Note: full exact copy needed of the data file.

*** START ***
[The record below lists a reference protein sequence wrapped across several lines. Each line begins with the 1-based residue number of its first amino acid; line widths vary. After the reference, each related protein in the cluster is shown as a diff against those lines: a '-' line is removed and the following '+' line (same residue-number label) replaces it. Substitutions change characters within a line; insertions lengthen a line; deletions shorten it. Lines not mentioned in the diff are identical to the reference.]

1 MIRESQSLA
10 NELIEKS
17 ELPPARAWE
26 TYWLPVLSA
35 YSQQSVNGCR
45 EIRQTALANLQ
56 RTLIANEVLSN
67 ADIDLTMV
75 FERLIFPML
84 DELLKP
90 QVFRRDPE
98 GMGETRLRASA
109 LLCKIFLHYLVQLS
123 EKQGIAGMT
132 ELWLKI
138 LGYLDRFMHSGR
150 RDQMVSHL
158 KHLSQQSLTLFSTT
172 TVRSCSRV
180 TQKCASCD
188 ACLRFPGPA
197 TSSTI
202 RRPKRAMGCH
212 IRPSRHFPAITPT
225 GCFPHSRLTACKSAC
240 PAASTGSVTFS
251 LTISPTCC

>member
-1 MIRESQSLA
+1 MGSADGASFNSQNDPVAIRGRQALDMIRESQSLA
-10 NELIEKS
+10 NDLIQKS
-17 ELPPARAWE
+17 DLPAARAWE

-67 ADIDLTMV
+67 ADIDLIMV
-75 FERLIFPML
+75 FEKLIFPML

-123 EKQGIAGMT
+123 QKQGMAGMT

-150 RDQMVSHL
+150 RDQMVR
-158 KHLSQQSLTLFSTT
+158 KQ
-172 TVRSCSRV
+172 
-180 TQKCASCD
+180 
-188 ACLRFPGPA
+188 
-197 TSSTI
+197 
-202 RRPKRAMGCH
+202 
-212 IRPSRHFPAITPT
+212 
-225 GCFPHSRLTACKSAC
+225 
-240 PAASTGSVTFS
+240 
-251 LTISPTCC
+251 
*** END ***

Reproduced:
[The record below lists a reference protein sequence wrapped across several lines. Each line begins with the 1-based residue number of its first amino acid; line widths vary. After the reference, each related protein in the cluster is shown as a diff against those lines: a '-' line is removed and the following '+' line (same residue-number label) replaces it. Substitutions change characters within a line; insertions lengthen a line; deletions shorten it. Lines not mentioned in the diff are identical to the reference.]

1 MIRESQSLA
10 NELIEKS
17 ELPPARAWE
26 TYWLPVLSA
35 YSQQSVNGCR
45 EIRQTALANLQ
56 RTLIANEVLSN
67 ADIDLTMV
75 FERLIFPML
84 DELLKP
90 QVFRRDPE
98 GMGETRLRASA
109 LLCKIFLHYLVQLS
123 EKQGIAGMT
132 ELWLKI
138 LGYLDRFMHSGR
150 RDQMVSHL
158 KHLSQQSLTLFSTT
172 TVRSCSRV
180 TQKCASCD
188 ACLRFPGPA
197 TSSTI
202 RRPKRAMGCH
212 IRPSRHFPAITPT
225 GCFPHSRLTACKSAC
240 PAASTGSVTFS
251 LTISPTCC

>member
-1 MIRESQSLA
+1 MGSADGASFNSQNDPVAIRGRQALDMIRESQSLA
-10 NELIEKS
+10 NDLIQKS
-17 ELPPARAWE
+17 DLPAARAWE

-67 ADIDLTMV
+67 ADIDLIMV
-75 FERLIFPML
+75 FEKLIFPML

-123 EKQGIAGMT
+123 QKQGMAGMT

-150 RDQMVSHL
+150 RDQMVR
-158 KHLSQQSLTLFSTT
+158 KQ
-172 TVRSCSRV
+172 
-180 TQKCASCD
+180 
-188 ACLRFPGPA
+188 
-197 TSSTI
+197 
-202 RRPKRAMGCH
+202 
-212 IRPSRHFPAITPT
+212 
-225 GCFPHSRLTACKSAC
+225 
-240 PAASTGSVTFS
+240 
-251 LTISPTCC
+251 